Travelling the Stars
For space travel between star systems, spacecrafts use artificial wormholes created by jump point bases orbiting a planet or floating in space near the system. A complex set of telemetry is exchanged between the jump point base computer and the spacecraft navigation controls in order to ensure arrival at the desired location. Jump points are integral to interplanetary travel, and considerable resources go to maintaining them. Controlling a jump point is crucial to any civilization, and furious wars have been fought over single jump points.
When a new jump point is needed, a lengthy process is set In motion. First, a transporter caring the components for the the jump point base must travel to the desired system, either through existing jump points or using FTL drives. Upon arrival the jump point base must be assembled and then a lengthy mapping of the system is needed. When the setup is done, jump bases must be present at both ends of the line.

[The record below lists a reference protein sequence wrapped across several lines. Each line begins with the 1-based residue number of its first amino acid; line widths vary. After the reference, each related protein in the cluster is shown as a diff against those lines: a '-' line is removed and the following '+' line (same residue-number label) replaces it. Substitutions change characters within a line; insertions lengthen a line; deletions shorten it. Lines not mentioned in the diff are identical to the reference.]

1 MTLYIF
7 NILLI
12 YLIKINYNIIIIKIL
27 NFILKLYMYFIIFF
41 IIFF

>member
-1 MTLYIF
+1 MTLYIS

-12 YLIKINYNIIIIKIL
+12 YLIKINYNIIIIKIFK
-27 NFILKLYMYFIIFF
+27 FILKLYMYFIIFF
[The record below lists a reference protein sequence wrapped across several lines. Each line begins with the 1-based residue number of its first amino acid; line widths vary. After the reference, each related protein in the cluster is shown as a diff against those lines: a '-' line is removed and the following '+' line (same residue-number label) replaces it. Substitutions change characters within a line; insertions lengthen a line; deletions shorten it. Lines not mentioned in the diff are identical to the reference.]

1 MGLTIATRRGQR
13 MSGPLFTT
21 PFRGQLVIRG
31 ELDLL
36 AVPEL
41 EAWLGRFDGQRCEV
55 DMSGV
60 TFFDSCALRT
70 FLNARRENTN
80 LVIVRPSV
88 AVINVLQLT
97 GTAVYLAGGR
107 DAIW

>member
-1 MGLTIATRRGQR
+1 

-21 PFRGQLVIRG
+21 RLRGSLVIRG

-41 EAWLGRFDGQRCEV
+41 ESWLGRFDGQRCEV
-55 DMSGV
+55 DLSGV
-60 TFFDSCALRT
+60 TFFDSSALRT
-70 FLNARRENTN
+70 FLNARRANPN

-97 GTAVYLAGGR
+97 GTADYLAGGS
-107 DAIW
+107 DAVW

A succession of minor worm holes are created in order to find the optimal way of opening a stable worm hole corridor between the two jump points. This process can take months or years, depending on the level of technology involved and the location of the jump points; some systems are harder to create jump points to than others due to differences in the space-time continuum.